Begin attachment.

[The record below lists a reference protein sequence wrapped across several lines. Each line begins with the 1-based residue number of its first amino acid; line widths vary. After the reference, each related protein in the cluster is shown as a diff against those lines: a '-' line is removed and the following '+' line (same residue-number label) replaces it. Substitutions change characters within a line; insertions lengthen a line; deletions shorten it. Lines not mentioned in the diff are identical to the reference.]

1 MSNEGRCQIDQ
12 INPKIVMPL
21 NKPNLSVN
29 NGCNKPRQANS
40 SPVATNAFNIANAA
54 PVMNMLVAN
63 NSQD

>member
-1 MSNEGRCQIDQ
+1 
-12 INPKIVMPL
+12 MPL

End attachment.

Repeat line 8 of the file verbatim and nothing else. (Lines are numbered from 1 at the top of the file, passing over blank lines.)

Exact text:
63 NSQD